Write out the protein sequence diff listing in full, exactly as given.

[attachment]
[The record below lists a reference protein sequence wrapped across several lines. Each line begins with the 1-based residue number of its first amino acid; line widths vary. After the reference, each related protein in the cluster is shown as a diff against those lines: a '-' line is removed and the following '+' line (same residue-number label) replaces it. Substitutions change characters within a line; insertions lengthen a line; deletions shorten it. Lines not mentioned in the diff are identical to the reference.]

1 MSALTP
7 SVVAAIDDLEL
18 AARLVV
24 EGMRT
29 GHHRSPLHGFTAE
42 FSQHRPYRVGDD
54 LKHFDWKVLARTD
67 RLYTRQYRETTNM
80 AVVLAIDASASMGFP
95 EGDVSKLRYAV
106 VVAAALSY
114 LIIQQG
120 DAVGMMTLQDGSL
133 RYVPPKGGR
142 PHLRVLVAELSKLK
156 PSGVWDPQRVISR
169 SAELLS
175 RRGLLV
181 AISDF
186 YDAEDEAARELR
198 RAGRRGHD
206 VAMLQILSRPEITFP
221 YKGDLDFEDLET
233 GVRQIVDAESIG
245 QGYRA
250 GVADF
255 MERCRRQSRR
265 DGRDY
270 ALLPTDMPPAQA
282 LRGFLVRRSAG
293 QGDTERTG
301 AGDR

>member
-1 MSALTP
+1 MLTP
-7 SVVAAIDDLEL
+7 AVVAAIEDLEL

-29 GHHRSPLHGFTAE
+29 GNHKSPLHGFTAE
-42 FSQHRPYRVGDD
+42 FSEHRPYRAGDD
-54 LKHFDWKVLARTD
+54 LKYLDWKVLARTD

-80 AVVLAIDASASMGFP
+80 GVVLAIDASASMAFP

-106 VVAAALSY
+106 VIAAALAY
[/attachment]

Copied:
[The record below lists a reference protein sequence wrapped across several lines. Each line begins with the 1-based residue number of its first amino acid; line widths vary. After the reference, each related protein in the cluster is shown as a diff against those lines: a '-' line is removed and the following '+' line (same residue-number label) replaces it. Substitutions change characters within a line; insertions lengthen a line; deletions shorten it. Lines not mentioned in the diff are identical to the reference.]

1 MSALTP
7 SVVAAIDDLEL
18 AARLVV
24 EGMRT
29 GHHRSPLHGFTAE
42 FSQHRPYRVGDD
54 LKHFDWKVLARTD
67 RLYTRQYRETTNM
80 AVVLAIDASASMGFP
95 EGDVSKLRYAV
106 VVAAALSY
114 LIIQQG
120 DAVGMMTLQDGSL
133 RYVPPKGGR
142 PHLRVLVAELSKLK
156 PSGVWDPQRVISR
169 SAELLS
175 RRGLLV
181 AISDF
186 YDAEDEAARELR
198 RAGRRGHD
206 VAMLQILSRPEITFP
221 YKGDLDFEDLET
233 GVRQIVDAESIG
245 QGYRA
250 GVADF
255 MERCRRQSRR
265 DGRDY
270 ALLPTDMPPAQA
282 LRGFLVRRSAG
293 QGDTERTG
301 AGDR

>member
-1 MSALTP
+1 MLTP
-7 SVVAAIDDLEL
+7 AVVAAIEDLEL

-29 GHHRSPLHGFTAE
+29 GNHKSPLHGFTAE
-42 FSQHRPYRVGDD
+42 FSEHRPYRAGDD
-54 LKHFDWKVLARTD
+54 LKYLDWKVLARTD

-80 AVVLAIDASASMGFP
+80 GVVLAIDASASMAFP

-106 VVAAALSY
+106 VIAAALAY